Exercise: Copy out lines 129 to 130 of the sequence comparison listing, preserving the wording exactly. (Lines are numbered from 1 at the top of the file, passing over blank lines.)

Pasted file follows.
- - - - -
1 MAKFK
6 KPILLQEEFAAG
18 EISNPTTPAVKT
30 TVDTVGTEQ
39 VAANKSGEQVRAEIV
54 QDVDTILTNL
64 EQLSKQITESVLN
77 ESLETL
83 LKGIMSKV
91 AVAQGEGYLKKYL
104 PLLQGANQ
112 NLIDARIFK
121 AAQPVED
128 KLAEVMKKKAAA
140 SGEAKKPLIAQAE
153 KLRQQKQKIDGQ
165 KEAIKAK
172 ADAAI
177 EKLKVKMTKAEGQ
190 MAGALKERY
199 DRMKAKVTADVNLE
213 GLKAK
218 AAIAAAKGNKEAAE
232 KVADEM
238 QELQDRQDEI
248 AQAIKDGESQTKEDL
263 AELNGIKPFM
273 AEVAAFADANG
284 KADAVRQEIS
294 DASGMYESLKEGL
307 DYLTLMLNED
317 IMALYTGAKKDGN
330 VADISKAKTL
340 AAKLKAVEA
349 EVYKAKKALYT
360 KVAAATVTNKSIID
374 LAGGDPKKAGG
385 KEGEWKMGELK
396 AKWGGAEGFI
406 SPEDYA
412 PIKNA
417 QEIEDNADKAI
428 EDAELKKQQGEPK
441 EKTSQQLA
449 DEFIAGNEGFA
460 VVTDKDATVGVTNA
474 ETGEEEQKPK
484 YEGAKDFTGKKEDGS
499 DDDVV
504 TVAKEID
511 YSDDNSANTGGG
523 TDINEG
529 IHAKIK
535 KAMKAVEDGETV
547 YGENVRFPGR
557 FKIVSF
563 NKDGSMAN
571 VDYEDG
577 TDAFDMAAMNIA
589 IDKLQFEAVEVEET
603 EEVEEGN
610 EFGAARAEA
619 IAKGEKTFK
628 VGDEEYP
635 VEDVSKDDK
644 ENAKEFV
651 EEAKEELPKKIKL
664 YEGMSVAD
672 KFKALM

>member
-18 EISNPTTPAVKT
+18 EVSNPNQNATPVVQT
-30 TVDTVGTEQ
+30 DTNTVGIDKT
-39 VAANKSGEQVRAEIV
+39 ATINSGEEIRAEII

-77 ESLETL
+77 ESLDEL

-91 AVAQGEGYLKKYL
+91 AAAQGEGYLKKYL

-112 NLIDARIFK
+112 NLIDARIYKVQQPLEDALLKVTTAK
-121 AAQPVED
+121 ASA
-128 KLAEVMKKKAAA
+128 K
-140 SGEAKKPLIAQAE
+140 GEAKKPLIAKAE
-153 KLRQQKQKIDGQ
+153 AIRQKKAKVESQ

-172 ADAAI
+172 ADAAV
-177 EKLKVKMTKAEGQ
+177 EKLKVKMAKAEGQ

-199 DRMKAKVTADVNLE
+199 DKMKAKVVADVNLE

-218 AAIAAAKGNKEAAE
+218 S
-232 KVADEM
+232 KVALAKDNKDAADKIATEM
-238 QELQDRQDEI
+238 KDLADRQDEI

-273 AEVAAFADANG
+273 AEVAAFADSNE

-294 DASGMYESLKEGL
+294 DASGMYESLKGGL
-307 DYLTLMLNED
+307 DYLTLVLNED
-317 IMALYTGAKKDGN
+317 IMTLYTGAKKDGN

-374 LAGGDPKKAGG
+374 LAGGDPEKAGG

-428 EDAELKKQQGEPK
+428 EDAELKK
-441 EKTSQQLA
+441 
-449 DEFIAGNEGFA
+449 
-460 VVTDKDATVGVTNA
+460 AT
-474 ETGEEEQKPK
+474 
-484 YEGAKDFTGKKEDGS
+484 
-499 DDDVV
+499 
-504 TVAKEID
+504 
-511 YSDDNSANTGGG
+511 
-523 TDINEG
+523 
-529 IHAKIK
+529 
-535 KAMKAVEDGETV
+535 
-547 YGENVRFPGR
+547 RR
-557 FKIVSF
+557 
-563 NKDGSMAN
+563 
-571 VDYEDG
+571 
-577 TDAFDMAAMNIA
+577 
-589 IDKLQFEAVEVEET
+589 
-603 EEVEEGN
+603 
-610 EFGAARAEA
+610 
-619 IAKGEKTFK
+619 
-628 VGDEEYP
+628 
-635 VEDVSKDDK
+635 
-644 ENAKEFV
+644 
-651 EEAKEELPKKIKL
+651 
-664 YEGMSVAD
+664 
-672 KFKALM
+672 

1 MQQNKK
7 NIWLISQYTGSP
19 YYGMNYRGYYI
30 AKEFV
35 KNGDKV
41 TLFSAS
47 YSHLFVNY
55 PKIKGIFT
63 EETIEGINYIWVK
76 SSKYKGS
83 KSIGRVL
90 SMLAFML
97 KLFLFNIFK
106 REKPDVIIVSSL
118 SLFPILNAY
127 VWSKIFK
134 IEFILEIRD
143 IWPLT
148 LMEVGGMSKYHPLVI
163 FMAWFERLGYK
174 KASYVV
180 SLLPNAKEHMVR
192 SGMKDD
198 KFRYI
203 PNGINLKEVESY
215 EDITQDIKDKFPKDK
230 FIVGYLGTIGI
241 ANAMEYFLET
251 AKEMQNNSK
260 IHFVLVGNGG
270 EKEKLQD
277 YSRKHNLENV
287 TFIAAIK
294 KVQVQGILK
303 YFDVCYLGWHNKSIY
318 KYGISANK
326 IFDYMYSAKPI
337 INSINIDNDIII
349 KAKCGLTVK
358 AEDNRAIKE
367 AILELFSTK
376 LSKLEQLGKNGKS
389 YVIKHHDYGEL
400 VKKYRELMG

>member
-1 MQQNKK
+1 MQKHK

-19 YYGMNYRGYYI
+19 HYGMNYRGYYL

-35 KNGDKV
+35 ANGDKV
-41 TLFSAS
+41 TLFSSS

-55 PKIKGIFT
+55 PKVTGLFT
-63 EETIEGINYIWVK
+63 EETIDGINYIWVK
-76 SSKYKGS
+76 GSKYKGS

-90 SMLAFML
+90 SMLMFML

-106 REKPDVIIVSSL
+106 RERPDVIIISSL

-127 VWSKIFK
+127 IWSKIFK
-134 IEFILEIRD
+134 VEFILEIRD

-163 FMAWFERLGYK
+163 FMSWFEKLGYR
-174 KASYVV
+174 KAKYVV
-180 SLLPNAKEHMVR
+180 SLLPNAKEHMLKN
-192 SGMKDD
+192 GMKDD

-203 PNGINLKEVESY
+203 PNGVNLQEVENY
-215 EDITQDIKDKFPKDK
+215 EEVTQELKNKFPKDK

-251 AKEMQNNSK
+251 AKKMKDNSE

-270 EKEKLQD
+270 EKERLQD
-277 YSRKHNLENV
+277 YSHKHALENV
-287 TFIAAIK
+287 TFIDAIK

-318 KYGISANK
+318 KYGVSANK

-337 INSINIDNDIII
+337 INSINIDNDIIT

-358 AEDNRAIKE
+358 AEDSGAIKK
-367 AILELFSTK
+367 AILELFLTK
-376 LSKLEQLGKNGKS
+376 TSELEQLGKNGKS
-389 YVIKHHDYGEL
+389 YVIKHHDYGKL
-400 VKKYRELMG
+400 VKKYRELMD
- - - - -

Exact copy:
-511 YSDDNSANTGGG
+511 